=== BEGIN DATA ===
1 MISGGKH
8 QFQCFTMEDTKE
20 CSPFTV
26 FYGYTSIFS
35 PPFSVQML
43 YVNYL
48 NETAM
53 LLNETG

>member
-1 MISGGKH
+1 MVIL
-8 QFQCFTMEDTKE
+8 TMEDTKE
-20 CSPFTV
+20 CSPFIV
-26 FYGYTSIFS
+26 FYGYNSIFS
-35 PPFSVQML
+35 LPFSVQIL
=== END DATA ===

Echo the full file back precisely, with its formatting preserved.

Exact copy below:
1 MISGGKH
8 QFQCFTMEDTKE
20 CSPFTV
26 FYGYTSIFS
35 PPFSVQML
43 YVNYL
48 NETAM
53 LLNETG

>member
-1 MISGGKH
+1 MVIL
-8 QFQCFTMEDTKE
+8 TMEDTKE
-20 CSPFTV
+20 CSPFIV
-26 FYGYTSIFS
+26 FYGYNSIFS
-35 PPFSVQML
+35 LPFSVQIL